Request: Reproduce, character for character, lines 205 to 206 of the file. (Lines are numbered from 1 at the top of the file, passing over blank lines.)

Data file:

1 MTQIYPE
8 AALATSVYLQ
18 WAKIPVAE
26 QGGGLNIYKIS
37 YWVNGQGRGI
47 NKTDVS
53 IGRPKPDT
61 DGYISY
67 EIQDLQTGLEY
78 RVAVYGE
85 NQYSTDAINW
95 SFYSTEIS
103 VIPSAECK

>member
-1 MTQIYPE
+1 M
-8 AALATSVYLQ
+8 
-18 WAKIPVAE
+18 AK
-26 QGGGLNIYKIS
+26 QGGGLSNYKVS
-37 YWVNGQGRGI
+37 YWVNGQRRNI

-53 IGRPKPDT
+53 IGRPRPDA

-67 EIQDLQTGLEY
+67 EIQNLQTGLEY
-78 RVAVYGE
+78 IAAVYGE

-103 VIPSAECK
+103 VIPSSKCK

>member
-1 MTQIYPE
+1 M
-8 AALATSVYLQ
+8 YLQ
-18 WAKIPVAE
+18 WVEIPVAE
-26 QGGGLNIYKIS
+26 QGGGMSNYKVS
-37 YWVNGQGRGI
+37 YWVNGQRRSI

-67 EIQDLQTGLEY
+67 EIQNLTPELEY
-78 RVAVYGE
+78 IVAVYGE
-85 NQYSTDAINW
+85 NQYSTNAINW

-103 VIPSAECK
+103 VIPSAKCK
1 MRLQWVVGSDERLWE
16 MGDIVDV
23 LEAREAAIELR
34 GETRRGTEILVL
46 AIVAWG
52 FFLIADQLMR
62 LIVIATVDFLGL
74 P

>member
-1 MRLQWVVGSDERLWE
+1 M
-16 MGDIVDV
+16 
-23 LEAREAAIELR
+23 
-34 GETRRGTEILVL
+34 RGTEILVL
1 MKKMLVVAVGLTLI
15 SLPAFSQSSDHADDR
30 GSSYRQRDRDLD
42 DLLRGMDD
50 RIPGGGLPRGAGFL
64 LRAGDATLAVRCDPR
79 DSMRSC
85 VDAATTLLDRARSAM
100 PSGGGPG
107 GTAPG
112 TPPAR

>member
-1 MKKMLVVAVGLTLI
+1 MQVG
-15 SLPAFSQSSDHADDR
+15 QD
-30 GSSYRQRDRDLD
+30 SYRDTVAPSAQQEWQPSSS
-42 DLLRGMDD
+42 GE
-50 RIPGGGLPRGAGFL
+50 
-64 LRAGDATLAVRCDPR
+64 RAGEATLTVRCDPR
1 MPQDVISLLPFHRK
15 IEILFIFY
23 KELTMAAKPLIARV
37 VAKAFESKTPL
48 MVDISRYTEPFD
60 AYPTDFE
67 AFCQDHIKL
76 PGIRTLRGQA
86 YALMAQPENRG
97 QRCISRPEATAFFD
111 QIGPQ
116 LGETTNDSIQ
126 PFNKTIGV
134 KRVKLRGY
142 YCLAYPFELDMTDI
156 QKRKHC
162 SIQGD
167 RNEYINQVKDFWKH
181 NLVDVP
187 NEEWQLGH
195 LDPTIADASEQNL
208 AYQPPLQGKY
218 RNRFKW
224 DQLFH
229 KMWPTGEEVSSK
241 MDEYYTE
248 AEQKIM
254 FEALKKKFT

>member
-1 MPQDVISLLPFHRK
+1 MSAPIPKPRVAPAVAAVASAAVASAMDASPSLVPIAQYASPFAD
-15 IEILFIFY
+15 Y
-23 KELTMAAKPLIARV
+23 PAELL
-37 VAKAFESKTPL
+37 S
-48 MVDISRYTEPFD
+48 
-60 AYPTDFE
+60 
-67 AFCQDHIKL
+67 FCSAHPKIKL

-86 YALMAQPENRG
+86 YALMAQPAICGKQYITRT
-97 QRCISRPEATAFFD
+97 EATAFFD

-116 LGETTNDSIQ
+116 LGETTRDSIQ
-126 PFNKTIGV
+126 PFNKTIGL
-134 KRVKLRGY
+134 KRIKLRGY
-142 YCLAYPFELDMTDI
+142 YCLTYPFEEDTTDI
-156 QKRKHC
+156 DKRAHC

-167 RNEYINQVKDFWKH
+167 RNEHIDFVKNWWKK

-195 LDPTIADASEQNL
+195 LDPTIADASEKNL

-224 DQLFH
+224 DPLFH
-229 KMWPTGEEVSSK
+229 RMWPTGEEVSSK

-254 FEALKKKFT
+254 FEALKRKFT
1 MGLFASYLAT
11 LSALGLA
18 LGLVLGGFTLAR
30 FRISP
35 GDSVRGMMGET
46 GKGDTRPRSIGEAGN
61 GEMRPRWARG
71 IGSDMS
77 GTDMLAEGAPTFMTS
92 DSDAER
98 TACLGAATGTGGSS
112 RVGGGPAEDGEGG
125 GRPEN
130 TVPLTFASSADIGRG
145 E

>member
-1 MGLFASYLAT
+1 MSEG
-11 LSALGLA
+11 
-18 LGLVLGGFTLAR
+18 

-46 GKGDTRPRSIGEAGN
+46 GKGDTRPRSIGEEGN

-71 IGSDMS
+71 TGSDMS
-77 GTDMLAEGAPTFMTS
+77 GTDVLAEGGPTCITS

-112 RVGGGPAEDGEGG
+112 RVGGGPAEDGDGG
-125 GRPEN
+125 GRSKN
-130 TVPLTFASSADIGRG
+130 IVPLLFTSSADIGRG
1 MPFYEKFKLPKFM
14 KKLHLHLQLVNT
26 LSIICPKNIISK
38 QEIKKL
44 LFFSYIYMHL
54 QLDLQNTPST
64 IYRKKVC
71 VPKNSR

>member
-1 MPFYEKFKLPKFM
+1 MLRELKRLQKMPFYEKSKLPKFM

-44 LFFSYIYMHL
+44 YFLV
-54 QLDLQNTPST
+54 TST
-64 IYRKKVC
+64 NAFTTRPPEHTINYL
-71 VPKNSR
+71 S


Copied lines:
-44 LFFSYIYMHL
+44 YFLV